Since the recession the number of people trying to quit smoking has declined, according to research.
The Cancer Research UK study showed that despite 2007’s smoking ban helping to drive down the overall number of UK smokers, the rate of quitting has slowed since the end of 2008.
Researchers have linked the drop in quitters to rising economic worries brought on by the start of the recession.
Shortly after the ban in 2007, 32% of smokers revealed they had tried to quit within the previous three months, while this fell to 23% in 2008, 22% a year later and hit 17% at the end of October 2010.
Professor Robert West, Director of Tobacco Studies at the Cancer Research UK health behaviour research centre, said: “As the country tightens its financial belt, we’ve seen the number of smokers trying to quit slow down.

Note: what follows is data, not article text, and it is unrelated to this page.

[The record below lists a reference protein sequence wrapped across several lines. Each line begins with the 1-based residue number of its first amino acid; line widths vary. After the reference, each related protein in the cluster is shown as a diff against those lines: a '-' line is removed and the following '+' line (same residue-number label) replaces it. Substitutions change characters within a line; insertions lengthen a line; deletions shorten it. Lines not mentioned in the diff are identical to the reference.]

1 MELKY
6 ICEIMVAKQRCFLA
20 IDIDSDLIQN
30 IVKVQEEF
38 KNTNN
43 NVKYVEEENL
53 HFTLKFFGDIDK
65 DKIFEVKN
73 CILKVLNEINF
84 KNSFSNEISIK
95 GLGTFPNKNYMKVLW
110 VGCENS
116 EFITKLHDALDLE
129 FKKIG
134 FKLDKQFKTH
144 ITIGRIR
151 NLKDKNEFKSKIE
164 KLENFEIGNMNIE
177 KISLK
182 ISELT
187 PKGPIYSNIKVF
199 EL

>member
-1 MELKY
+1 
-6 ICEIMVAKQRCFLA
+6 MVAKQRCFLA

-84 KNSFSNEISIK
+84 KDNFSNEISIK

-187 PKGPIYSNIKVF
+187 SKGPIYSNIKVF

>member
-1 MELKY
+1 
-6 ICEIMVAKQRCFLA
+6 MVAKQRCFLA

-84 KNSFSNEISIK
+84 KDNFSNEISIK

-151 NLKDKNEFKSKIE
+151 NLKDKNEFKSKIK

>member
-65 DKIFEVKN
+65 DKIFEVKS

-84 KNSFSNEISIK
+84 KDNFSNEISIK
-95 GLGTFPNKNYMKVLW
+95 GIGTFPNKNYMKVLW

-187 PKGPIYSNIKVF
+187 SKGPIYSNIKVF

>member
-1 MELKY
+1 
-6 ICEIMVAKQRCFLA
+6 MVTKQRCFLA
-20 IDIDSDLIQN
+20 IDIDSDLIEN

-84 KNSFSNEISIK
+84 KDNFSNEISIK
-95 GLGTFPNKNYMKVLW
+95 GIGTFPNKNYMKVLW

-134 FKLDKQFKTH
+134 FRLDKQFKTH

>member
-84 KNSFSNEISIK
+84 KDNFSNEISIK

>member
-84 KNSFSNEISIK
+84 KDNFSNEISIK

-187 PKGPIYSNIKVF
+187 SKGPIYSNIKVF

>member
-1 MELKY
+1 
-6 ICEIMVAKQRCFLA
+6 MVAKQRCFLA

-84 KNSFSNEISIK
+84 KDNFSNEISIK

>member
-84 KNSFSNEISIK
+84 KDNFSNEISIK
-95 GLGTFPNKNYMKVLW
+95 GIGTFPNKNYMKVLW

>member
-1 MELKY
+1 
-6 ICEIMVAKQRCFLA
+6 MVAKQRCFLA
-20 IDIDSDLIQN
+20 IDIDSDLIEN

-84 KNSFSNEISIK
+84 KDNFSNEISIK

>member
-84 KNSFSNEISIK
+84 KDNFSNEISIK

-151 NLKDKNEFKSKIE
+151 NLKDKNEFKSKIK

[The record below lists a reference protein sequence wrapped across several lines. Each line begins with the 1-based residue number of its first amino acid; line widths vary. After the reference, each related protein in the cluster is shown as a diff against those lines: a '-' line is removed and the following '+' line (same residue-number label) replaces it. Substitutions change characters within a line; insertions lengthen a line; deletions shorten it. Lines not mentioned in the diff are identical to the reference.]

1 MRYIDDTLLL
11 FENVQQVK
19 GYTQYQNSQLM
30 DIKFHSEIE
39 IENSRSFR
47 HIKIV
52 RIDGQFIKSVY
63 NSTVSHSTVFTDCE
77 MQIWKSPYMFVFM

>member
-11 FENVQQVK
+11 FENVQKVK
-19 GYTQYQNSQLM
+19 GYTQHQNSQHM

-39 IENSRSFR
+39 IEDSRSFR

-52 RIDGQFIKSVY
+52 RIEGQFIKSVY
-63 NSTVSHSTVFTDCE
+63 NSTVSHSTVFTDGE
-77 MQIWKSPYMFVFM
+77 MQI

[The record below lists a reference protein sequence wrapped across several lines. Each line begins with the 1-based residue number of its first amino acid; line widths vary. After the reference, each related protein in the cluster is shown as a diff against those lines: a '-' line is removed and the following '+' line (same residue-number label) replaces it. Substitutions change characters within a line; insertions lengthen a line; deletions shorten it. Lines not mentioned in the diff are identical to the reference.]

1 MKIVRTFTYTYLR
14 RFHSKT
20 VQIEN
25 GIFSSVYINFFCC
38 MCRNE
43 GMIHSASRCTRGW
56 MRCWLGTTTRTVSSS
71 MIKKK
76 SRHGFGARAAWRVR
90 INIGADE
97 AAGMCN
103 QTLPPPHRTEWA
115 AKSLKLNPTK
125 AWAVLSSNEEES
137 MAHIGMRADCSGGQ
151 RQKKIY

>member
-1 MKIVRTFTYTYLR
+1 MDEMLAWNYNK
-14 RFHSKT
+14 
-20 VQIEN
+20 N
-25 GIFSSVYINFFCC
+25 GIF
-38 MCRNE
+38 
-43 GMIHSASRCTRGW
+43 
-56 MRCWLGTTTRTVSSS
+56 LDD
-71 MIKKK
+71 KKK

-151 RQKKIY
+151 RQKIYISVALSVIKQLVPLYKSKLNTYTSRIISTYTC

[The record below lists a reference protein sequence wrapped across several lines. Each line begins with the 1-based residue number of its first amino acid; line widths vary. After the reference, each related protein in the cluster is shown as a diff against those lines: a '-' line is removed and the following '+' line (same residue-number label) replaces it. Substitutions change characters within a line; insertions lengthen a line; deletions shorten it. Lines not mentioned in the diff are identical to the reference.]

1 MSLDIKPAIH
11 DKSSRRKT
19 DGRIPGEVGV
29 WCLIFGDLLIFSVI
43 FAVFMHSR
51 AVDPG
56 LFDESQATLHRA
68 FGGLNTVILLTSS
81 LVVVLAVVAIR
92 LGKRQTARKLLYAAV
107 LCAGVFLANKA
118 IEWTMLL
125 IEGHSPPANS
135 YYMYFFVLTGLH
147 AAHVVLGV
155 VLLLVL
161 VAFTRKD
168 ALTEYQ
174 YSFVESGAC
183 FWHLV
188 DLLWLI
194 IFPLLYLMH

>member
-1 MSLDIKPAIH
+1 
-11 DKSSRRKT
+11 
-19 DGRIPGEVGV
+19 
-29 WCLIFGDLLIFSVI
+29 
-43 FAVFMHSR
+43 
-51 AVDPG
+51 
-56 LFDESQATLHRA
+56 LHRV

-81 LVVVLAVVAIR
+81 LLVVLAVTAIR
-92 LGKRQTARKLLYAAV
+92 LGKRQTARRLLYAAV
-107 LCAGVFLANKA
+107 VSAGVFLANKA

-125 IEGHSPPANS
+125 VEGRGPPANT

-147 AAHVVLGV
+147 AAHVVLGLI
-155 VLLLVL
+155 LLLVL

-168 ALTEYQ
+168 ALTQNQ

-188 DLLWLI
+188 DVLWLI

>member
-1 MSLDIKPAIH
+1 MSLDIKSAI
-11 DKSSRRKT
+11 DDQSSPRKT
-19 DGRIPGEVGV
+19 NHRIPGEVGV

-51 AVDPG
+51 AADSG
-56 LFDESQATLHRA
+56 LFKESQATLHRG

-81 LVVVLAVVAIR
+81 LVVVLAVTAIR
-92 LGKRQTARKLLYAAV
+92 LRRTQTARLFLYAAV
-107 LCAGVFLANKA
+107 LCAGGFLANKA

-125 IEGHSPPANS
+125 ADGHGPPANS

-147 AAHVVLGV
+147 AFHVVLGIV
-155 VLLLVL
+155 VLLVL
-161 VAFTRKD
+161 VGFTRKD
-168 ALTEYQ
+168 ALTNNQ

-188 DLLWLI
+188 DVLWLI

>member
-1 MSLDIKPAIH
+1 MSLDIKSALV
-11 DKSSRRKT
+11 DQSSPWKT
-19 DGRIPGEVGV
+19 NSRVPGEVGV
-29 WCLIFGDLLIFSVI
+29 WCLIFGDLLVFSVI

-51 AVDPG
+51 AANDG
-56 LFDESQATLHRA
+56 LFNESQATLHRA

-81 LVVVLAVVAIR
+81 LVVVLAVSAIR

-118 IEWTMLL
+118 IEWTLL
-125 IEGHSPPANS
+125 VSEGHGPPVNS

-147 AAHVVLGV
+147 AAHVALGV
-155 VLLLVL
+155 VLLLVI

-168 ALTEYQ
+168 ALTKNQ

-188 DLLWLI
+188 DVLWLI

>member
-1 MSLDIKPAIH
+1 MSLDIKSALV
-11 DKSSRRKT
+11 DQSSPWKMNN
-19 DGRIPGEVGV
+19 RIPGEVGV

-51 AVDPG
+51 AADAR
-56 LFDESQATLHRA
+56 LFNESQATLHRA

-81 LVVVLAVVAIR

“While no one can be sure about the cause and effect with data of this kind, this could be another very damaging impact of the financial crisis.”
His report also revealed that fewer than one in 20 smokers are making use of the NHS stop smoking services, which are believed to be much more effective than quitting alone.
Sara Hiom, Cancer Research UK’s Director of Health Information, said the Department of Health has a real opportunity to help tobacco control when it issues a white paper on public health later this year.
He said: “We need to pay close attention to the evidence on what helps smokers to quit if we are to give hope and encouragement to the 70% of smokers who want to stop.”
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